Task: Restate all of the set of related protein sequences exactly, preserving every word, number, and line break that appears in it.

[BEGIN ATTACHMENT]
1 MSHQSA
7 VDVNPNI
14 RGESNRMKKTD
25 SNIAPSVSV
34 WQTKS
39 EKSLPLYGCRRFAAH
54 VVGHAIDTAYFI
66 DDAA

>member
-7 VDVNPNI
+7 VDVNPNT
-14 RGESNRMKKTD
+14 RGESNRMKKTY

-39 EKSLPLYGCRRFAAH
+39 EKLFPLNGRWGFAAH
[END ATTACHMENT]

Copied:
1 MSHQSA
7 VDVNPNI
14 RGESNRMKKTD
25 SNIAPSVSV
34 WQTKS
39 EKSLPLYGCRRFAAH
54 VVGHAIDTAYFI
66 DDAA

>member
-7 VDVNPNI
+7 VDVNPNT
-14 RGESNRMKKTD
+14 RGESNRMKKTY

-39 EKSLPLYGCRRFAAH
+39 EKLFPLNGRWGFAAH